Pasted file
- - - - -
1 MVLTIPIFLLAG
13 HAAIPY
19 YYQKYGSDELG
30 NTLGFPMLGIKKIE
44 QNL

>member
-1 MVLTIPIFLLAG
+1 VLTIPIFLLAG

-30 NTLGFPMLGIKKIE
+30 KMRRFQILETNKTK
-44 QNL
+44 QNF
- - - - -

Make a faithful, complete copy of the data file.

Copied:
1 MVLTIPIFLLAG
13 HAAIPY
19 YYQKYGSDELG
30 NTLGFPMLGIKKIE
44 QNL

>member
-1 MVLTIPIFLLAG
+1 VLTIPIFLLAG

-30 NTLGFPMLGIKKIE
+30 KMRRFQILETNKTK
-44 QNL
+44 QNF